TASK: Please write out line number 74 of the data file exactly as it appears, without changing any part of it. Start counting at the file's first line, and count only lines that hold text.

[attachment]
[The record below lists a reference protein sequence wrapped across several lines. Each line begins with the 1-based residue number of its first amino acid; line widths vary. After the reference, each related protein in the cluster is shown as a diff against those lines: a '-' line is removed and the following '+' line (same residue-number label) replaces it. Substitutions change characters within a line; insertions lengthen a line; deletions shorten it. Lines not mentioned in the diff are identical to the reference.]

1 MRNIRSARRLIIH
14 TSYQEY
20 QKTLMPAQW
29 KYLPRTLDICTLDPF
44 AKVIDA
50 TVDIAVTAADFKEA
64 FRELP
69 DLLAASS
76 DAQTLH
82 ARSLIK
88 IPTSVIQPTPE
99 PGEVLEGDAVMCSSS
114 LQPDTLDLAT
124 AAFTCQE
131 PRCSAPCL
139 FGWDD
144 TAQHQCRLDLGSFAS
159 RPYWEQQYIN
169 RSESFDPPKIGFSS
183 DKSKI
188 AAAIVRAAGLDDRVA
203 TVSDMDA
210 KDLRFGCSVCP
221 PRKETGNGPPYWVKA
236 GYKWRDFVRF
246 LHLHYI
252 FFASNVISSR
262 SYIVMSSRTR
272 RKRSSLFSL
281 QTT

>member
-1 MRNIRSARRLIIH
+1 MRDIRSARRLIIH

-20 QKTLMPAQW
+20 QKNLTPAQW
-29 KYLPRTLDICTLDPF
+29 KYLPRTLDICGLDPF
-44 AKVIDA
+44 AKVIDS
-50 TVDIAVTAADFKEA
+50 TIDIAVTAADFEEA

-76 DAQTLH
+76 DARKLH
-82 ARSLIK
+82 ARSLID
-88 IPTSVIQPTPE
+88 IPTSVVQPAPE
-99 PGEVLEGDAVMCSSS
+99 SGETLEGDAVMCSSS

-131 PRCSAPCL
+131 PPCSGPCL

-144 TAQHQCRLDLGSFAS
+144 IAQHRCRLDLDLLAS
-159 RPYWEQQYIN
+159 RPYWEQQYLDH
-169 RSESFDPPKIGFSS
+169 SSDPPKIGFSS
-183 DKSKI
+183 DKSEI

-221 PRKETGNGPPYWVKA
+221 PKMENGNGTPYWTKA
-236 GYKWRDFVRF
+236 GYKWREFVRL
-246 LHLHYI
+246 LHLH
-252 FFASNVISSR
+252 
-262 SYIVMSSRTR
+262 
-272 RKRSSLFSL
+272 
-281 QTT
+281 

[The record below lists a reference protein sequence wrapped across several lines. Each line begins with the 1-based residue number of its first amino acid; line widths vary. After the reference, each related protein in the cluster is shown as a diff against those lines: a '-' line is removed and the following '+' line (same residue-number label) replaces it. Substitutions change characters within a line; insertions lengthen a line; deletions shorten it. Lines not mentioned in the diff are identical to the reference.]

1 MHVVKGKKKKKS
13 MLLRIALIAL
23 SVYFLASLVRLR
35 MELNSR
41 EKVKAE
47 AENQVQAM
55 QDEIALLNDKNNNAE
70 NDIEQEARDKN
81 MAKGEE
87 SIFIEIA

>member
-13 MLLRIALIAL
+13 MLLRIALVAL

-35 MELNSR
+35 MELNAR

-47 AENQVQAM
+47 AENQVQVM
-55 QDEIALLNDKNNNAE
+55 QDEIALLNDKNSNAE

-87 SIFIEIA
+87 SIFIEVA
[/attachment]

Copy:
+281 